Citizenship Through Parents
A child can obtain US citizenship through their parents through either acquired citizenship or derivative citizenship.
Children born to U.S. citizens acquire U.S. citizenship. Children that are adopted from abroad by US citizens are eligible for derivative citizenship, as are the legal permanent resident children of a parent who naturalizes while the child is under 18. However, the laws that govern citizenship through parents are some of the most complicated in immigration. Children born to U.S Citizens are eligible to “acquire” US citizenship before the age of 18. However, if you are over the age of 18, you still have options. If you are the child of a US citizen who satisfied certain physical presence requirements, you may be able to acquire citizenship with the help of an experienced immigration attorney. These laws are extremely complex.
Additionally, historical immigration patterns and foreign policy have changed immigration laws for children repeatedly over the last century. As a result, eligibility for US citizenship through parents can depend on the year in which the child was born, the age at which the child is applying for citizenship, and for adult children, their marital status. For older adults seeking US citizenship, this can pose some difficulties depending on the circumstances of their own parent’s naturalization. Residency requirements for citizenship further complicate this. (4)
If you are seeking U.S. citizenship for your child, the stakes could not be higher. Nassim Arzani has helped families beat even the most dire odds, and has a wealth of experience in navigating this complex area of immigration law.
Follow her blog to learn more.
Earning Citizenship After Service in the US Military
One of the responsibilities of U.S. citizens is to serve in the military when drafted. Non-citizens choosing to serve the United States are rewarded with an expedited path to citizenship and all fees waived. Those with legal resident status who served in peacetime must have completed one year of service in good conduct. (5) However, military eligibility is different in times of war. The United States has been in hostile conflict with foreign nations since September 11, 2001. Those who have served since then, or are veterans of previous wars who concluded their service with an honorable discharge, are granted eligibility for citizenship without residency or service term requirements. (6)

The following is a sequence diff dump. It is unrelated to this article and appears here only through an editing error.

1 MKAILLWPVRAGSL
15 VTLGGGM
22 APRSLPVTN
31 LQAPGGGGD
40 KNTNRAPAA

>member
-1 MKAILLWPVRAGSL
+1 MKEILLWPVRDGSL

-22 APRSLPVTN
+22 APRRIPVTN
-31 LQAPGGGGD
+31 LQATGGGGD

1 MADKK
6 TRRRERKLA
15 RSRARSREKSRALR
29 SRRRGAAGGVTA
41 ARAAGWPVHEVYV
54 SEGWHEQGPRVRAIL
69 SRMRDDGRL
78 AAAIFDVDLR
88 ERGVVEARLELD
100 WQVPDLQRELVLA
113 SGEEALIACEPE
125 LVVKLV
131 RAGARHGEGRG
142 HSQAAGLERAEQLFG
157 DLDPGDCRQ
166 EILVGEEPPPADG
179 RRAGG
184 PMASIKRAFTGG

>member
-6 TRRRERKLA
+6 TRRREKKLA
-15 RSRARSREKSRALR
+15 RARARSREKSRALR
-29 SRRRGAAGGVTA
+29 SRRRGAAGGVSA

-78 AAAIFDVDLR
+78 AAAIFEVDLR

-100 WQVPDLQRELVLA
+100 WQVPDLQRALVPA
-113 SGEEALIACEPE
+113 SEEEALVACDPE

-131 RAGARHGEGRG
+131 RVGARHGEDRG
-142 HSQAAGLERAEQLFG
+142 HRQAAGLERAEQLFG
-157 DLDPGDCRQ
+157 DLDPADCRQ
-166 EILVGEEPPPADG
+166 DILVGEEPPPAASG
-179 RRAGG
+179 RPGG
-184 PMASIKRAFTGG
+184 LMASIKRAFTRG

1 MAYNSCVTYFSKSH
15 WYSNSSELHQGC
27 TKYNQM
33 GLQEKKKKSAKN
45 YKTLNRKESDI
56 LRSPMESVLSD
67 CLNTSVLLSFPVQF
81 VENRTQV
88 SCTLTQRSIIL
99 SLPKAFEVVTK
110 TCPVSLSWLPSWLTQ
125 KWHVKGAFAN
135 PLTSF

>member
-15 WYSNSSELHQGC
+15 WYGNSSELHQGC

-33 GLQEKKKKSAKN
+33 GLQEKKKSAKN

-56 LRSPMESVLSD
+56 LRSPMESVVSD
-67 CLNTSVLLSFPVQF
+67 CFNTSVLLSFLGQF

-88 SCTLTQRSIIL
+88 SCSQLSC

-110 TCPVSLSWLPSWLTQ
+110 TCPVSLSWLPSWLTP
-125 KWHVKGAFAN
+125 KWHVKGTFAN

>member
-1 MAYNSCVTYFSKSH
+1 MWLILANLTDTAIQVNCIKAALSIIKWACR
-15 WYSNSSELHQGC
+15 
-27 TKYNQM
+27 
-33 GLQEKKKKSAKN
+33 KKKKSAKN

In addition to the N-400, the member of the military will need to fill out Form N-426, Request for Certification of Military or Naval Service. If deployed, their interview and tests will be administered by a member of the military.
Military Naturalization Benefits
The spouse and children of those serving in the military are also eligible for special consideration when applying for legal permanent resident status or naturalization.
The United States honors those killed while in active duty status by offering them US citizenship posthumously.
Dual citizenship, or dual nationality, means that a person is a national of two countries at the same time. Dual citizenship for U.S. citizens requires allegiance to both the United States and the foreign country. Therefore, a dual citizen is required to obey the laws of both countries, and either country has the right to enforce its laws, which may contradict each other. However, each country has its own laws regarding dual citizenship, and not all countries allow for dual citizenship.
Interestingly, U.S. law does not mention dual nationality.
Dual Nationality allows the citizen to own property, work, and travel freely between the two countries. They may also be subject to taxes in both countries. Although the U.S. requires that a person relinquish allegiance to all other governments when naturalizing, a citizen may choose to apply for dual citizenship after becoming a U.S. citizen, and this poses no risk to their U.S. citizenship. (7)